Honestly I would go the opposite direction as you. Most of us don't much like messing with densdek if we don't have to. Firestop, 3 layers of 2" polyiso staggered (best configuration for insulation), recoveryboard and membrane. IMO probably the better system and slightly less costly but not by much. Either way will work, you just don't need the cdx and it bothers me that the contractor spec'd it.

Still waiting for anyone to chime in as to a legitimate reason why one would do that on this system. Like I said, they may know something I don't.

brandonm78 01-15-2012 11:42 PM

I contacted Fibertite, the manufacture, and without saying much they questioned the need for CDX as well. Saying they saw no reason to add the extra weight and add another layer of combustion to the roof.

So I emailed the roofing company and said I had concerns about adding a layer for those two reasons. They said they could easily change things up and offered:

"To take care of the fire rating either Densdeck or Securerock can be used in 1/4" thickness to achieve a class B rating. The assembly below that would be, 2 layers of 3" Poly Iso over an underlayment of 1/2" Fiberboard.

Regarding screws, the approved type only come in 1" increments so we have to design the assembly depth for the 8" screw"

What do you think about this new setup?

Thank You for your help.

OldNBroken 01-16-2012 12:44 AM

Well, no need for the wood fiberboard if you are using densdek. How long has this company been in commercial roofing?

You want one of two things:

firestop or other fire-rated base sheet
polyiso (minimum 2 layers)
1/2" wood fiberboard
fully adhered membrane

polyiso (minimum 2 layers)
1/2" densdek
fully adhered membrane

And who says screws only come in 1" increments? Even if they do, an extra 1/2" of penetration isn't going to go through the ceiling or anything. I'd plan on 8" screws for that anyways.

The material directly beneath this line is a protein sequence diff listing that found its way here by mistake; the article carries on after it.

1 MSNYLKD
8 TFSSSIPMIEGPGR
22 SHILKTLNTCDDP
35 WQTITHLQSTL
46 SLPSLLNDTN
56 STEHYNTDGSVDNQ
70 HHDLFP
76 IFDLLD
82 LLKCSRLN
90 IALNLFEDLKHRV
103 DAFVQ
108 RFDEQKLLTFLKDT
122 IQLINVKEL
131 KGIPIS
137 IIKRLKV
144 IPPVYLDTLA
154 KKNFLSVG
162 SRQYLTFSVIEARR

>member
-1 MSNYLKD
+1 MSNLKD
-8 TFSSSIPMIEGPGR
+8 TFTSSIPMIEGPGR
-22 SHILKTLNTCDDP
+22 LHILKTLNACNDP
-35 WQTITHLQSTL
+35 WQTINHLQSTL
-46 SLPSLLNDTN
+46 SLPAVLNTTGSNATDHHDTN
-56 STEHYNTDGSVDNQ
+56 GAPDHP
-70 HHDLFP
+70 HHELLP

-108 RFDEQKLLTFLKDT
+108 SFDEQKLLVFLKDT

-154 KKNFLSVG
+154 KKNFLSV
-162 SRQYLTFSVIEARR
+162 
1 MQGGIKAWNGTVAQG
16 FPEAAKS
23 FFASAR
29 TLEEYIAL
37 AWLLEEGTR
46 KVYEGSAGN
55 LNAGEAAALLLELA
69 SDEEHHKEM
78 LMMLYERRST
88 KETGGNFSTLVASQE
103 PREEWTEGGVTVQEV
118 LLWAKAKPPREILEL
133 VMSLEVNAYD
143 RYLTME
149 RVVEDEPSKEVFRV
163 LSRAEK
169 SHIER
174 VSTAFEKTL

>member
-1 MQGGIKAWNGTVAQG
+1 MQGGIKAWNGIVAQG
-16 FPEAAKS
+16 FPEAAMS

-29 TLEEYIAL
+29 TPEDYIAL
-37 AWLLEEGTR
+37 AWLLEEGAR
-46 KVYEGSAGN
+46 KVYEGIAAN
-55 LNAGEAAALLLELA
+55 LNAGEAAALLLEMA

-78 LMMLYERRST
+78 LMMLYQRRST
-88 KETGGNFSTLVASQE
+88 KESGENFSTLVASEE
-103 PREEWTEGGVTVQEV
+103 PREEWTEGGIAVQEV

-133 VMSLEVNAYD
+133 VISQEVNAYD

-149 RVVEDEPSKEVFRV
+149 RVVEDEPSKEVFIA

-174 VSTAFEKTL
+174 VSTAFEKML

Anyways. Always good to do some homework before decisions on capital improvements like this.

brandonm78 01-16-2012 04:40 PM

Well, I finally got a good answer on the CDX.. it was "The reason I suggested the use of 3/4" CDX was threefold, first to bring the roof deck height up to a point where the 8" screws would work without penetrating the car decking below, second to avoid the use of insulation over the unheated spaces at the roof perimeter and thirdly to provide a solid base for anchoring the edge metals to the roof."

He said he can do it without the use of CDX, and using 3 layers of insulation (6.5 inches) instead of 6", but the roof perimeter framing would have to change to: "a simple pony wall would satisfy the anchorage requirements for the sheet-metal edge trim.".

The other thing I asked him about was taping the insulation continuously to provide more of an air barrier / water proof barrier. He said that was not needed and that staggering pretty much does as good of a job as taping the joints.

I am asking so many questions because the last roof I had installed (in March of last year) is leaking and the contractor went belly up. So I have to do it over again.

One good thing, is that this roofer offered that I can buy a manufacture labor warranty for 20 years, as they are an approved installer of fibertite. It requires an inspection after it goes on. I will probably take him up on the offer.

brandonm78 01-16-2012 04:43 PM

I'm leaning toward option # 2 you gave me.

6.5" of polyiso (3 layers staggered).
denz deck prime.

I have questions now still about the vapor barrier, if I should use duraguard or prime? and if insulation should be tapped / denz deck taped, or even the car decking joints tapped before they put it all back together. I want this thing as efficient as possible.

Thank you for your help

All times are GMT -5. The time now is 10:02 AM.

vBulletin Security provided by vBSecurity v2.2.2 (Pro) - vBulletin Mods & Addons Copyright © 2017 DragonByte Technologies Ltd.
User Alert System provided by Advanced User Tagging (Pro) - vBulletin Mods & Addons Copyright © 2017 DragonByte Technologies Ltd.

Search Engine Friendly URLs by vBSEO 3.6.1